We observed the interactions and contexts of the NM technologist, patients and other personas within the NM Department. By mapping their behaviour, emotions and stress factors we built an understanding of their latent and tactic needs.


We tracked the amount of time taken to complete a PET-CT scan for every patient throughout the day. Measuring time per screen and activity in addition to the duration of the task, enabled us to isolate the steps that were taking the most time or adding unnecessary seconds.   

insights and recommendations

To see the hidden, we visualized the data sets in multiple ways - journey map, emotion map, frequency v/s duration plot, ecosystem flow map, scan workflow map and nested workflows. This gave us rich insights and macro-level pain points in the ecosystem. Through this, we identified the touchpoints that needed to be simplified or eliminated in order to ease out the workload of the NM department professionals.

For nuanced insights, we analyzed the data collected through various frameworks and models - PCA analysis, effort and complexity analysis, cross-cultural comparisons, heat map analysis and heuristical analysis.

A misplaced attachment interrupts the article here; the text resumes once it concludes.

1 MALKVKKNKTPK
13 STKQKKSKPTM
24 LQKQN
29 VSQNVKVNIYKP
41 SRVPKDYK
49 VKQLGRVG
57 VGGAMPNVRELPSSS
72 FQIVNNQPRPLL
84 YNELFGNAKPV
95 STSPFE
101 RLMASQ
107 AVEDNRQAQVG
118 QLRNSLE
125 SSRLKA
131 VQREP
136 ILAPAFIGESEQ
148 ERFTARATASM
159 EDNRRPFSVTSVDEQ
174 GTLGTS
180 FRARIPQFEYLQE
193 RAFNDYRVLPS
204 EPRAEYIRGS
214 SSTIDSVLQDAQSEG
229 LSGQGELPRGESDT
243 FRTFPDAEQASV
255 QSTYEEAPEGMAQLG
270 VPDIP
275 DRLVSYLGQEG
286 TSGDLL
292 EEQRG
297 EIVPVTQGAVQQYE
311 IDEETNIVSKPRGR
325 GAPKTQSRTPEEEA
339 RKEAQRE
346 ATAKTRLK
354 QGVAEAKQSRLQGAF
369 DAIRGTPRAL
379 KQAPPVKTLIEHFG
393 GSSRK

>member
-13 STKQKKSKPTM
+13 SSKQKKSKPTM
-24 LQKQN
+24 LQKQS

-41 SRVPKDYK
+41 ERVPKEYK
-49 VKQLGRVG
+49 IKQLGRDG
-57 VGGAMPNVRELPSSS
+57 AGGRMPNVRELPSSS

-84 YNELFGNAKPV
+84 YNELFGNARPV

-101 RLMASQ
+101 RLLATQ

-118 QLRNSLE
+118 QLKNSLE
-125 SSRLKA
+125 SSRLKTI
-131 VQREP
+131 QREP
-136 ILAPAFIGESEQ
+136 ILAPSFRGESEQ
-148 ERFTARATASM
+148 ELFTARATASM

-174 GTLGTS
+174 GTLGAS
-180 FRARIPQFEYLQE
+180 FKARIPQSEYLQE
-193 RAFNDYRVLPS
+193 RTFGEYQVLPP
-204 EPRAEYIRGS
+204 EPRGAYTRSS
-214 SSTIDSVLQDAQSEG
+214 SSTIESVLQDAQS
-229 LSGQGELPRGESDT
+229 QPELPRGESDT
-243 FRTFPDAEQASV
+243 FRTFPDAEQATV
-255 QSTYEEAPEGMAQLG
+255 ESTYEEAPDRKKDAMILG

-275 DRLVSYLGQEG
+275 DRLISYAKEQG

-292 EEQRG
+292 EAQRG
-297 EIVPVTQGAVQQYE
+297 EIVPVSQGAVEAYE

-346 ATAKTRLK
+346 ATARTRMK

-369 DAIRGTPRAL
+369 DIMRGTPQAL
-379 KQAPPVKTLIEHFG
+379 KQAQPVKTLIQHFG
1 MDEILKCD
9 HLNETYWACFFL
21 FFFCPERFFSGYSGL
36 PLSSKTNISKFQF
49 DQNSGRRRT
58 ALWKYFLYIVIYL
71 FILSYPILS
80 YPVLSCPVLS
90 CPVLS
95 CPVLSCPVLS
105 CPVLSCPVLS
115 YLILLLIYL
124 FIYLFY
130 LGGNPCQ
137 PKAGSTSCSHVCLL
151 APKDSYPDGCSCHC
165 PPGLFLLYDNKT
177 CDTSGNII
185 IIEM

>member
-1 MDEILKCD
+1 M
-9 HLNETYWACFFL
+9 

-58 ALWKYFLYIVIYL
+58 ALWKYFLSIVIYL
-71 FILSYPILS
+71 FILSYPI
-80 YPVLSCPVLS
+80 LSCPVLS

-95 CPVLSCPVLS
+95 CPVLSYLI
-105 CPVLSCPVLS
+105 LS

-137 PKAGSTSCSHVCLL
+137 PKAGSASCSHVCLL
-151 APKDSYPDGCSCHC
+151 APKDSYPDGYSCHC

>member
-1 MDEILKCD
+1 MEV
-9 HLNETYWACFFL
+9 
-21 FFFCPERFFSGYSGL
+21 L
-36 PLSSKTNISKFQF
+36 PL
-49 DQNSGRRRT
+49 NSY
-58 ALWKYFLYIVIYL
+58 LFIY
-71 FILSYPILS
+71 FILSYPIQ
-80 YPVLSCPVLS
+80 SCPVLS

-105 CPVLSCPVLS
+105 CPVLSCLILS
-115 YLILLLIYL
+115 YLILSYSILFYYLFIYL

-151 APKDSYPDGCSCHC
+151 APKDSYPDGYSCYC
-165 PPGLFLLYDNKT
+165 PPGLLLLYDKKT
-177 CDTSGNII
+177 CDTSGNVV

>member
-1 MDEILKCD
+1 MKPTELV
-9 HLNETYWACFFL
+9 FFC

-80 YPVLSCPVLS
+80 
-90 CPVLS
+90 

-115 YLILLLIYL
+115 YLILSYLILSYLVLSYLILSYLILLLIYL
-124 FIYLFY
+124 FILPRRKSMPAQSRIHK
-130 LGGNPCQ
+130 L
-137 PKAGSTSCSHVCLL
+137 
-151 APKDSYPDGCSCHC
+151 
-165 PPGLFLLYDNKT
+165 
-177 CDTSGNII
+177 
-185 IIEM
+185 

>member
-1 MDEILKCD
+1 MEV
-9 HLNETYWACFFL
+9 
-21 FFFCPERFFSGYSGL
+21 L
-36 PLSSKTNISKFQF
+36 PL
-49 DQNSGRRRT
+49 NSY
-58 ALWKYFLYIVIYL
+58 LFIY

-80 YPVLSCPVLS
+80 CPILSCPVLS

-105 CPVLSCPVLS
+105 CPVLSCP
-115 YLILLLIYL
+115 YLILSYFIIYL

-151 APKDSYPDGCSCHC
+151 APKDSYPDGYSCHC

Here are some high level yet really interesting insights (and conundrums) that were identified after analyzing the data through the above-mentioned techniques. ​

Inconsistencies in adherence to regulations

  • While multispeciality hospitals across the various countries visited adhered to regulations stringently, we observed a lot of inconsistencies at the diagnostic centers, especially the ones situated in smaller towns. This had huge repercussions on the patients' health

  • We found, that the inconsistencies were primarily because the diagnostic centers were understaffed to manage costs, resulting in the NM Technologist being overworked.